They can also give you advice on your insolvency options. These include bankruptcy and IVAs, both topics we’ve covered extensively (click the links for more).

Your Condition in Relation to Money

As well as assessing where you stand with regards to your financial situation, if your mental health is a worry it’s best to look for warning signs and take action when they appear. Depression usually takes time to set in. If you are aware of what you are likely to go through you can look for indicators that you need support and then seek it. Early warning signs often take a physical form. You might notice aches and pains back, neck and head and your skin may become blemished. You could also find you have a shorter fuse, and are more prone to argumentative outbursts. At this point you reach out to your friends and your GP. They will be able to recommend a course of action if you find things are worsening in your private and professional lives (if work is proving too much, inform your boss and ask to put on a reduced work load for the time being).

If you find that you are losing weight, find it difficult to concentrate and think clearly, have a diminished libido, and that you experience lows that last for weeks or more then you will need to the help of treatments such as cognitive behavioural therapy, which can help you find more positive ways of thinking and approaching the things occupying your mind, and possibly medication as well.

If you are suffering with a mental health problem then acknowledging it early will massively aid your recovery, and will also help you find the right method of dealing with your debts. One of the cruel ironies of dealing with debts and mental health issues is that you have to face intimidating challenges at the precise time you feel least able to take them on. For instance, many people find that they are less able to work during low periods, which can lead to a reduced income. This can compound problems.

However, if you have a diagnosed condition, you could find that you are entitled to various benefits. It’s imperative that you get the money that you are entitled to. You could be entitled to Personal Independence Payment (PIP) or Employment Support Allowance (ESA).

In the eyes of the government a mental health condition such as depression or bi-polar disorder can be defined as a disability if it stops you doing day to day things such as “working set hours”. When claiming for ESA the Department for Work and Pensions will need to be able to verify that you have a limited ability to work (with the exception of hospital inpatients). This means you will need to fill in forms detailing your condition and the difficulties it causes you and it may mean you need to attend an assessment.

Many people believe that the Work Capability Assessment (WCA), which is used art part of the decision as to whether award the benefit or not, is flawed. There are people who can help advise you on approaching it to make sure you are treated fairly. There is a wealth of information on the assessment provided by the mental health charity Mind.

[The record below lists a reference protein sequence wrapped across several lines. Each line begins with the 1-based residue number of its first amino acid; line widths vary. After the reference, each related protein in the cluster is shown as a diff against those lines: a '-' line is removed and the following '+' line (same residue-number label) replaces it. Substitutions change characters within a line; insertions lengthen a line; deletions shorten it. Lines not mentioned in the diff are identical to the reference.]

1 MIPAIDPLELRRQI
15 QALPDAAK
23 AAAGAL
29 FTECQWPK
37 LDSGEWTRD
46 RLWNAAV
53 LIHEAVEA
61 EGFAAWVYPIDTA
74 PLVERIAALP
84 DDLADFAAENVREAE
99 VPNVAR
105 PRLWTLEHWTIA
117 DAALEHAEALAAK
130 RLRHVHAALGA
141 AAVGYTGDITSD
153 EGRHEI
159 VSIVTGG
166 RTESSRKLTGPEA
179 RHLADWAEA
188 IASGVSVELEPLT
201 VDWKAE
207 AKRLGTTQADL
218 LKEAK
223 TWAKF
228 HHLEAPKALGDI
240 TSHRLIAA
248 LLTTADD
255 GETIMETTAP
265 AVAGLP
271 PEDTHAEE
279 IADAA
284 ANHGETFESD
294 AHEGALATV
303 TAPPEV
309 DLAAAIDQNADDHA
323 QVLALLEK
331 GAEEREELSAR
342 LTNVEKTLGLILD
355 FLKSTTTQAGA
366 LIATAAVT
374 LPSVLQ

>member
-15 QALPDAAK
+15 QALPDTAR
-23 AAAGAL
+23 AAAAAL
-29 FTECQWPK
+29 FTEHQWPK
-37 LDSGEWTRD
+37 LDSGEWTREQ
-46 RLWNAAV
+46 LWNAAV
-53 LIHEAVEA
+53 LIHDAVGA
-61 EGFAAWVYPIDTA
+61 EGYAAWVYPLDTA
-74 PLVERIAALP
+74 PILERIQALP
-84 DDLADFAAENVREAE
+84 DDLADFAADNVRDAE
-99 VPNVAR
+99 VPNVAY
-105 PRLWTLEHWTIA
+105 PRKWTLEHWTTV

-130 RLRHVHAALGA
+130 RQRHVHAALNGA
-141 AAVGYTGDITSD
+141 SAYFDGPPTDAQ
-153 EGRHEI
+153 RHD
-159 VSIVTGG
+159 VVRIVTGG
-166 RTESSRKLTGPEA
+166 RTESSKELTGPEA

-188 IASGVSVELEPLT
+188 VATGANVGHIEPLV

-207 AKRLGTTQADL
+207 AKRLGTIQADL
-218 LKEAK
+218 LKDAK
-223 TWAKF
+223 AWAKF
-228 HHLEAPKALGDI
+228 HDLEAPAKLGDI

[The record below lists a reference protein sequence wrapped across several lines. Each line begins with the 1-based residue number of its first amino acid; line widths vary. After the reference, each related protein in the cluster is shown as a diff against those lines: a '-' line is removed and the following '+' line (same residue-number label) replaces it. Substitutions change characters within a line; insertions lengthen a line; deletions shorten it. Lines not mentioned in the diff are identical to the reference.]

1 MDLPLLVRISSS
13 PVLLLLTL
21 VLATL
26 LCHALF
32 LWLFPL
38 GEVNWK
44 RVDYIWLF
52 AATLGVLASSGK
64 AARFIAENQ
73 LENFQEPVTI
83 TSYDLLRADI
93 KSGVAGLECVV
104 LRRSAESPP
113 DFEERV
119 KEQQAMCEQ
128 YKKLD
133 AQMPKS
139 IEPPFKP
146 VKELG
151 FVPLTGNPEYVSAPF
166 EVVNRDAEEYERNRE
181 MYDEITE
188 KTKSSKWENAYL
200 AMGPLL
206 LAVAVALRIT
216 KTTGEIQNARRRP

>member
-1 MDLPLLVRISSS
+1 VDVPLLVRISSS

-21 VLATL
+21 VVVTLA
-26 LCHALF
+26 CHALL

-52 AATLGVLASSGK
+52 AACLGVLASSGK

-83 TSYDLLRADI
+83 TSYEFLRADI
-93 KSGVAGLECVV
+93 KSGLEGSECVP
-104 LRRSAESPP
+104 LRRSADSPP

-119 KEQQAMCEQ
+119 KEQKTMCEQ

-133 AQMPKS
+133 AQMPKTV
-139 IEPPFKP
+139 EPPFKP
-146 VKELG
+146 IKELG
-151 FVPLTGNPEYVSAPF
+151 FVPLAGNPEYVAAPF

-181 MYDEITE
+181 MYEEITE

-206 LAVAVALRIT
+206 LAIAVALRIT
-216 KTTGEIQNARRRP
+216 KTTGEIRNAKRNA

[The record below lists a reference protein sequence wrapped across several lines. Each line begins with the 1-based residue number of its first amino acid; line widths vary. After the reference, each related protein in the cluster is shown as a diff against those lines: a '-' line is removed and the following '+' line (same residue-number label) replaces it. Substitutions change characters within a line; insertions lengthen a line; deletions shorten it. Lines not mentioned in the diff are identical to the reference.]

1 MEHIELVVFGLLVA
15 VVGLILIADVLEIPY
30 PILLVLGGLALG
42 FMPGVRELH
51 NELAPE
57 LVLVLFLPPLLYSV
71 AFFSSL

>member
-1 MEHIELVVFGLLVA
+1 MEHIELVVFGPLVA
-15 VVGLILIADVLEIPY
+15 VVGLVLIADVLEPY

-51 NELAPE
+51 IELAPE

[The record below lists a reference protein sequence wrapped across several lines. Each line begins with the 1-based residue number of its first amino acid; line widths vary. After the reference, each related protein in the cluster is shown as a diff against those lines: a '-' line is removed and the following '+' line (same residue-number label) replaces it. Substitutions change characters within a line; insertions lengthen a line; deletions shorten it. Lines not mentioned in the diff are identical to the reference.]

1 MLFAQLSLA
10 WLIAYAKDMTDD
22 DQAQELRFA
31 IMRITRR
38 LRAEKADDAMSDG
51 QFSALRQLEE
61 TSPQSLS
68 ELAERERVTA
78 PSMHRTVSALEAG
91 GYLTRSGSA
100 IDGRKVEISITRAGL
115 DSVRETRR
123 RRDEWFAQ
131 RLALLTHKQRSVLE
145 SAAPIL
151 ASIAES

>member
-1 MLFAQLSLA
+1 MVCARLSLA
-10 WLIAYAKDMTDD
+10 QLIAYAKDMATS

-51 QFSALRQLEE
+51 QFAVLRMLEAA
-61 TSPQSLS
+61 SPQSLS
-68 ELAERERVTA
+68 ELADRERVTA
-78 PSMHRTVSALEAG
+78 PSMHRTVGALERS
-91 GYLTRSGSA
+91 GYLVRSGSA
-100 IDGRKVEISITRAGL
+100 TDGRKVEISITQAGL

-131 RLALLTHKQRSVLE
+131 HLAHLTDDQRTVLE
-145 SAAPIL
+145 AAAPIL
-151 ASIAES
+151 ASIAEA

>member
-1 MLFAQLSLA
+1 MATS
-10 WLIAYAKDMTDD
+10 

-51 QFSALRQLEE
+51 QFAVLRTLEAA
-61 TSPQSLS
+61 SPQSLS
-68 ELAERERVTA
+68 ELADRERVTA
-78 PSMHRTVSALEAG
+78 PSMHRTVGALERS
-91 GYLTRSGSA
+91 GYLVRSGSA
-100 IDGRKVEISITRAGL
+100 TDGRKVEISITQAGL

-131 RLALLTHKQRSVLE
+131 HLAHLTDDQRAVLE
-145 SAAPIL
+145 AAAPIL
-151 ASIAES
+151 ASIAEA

PIP is also subject to ongoing assessments, with the amount you’ll get varying according to how you condition affects you (there is a component for day to day living and one for mobility). Payments can be between £20 and £135 a week, paid every four weeks. There’s more on how to claim here.

As well as making sure you get the money due to you, you should also be aware of how your condition may affect your spending. If you are depressed, obsessive compulsive or bipolar you may spend money erratically. It can be a good idea to try and limit your ability to make sudden expensive decisions as a safeguard against choices you might regret. You might ask to have your card limits lowered or give them over to someone you trust. Shopping online can also help as you will have seven days to make a return if need be.

If you tell your bank about your condition they can help you stay on top of things by looking out for erratic spending and contacting you if things seem unusual. They can even put limits on your spending to help you stay within your means. You don’t need to worry about telling your bank about your condition as they cannot use the information to discriminate against you. Indeed, they cannot even record it without your express consent.

Dealing with Creditors

Whether you tell creditors about your condition can be a difficult decision. It can have benefits but it can sometimes difficult to know if they will act on the news in the appropriate manner or even take note of it. One good sign to look out for is a company that has a policy on mental health problems or a particular member of staff dedicated to dealing with more vulnerable customers. If you do disclose information, lay down how you expect the information to be used, and how it should not be used. It’s worth reminding them that under the Data Protection Act information regarding mental health is deemed sensitive.

The Financial Ombudsman can help uphold your rights if creditors are not treating you fairly or sympathetically as lenders are supposed to under the Lending Code. Banks in particular should take steps to be considerate. This includes keeping debts in house and using specialist teams you are experienced at dealing with those facing mental health difficulties to handle your case.

In conclusion the most important thing is to seek help from the sources available to you, both in relation your money and your health. Friends, family, carers, case workers, counsellors and GPs can all play a part in helping you to set a clear course out of the woods and feel more robust.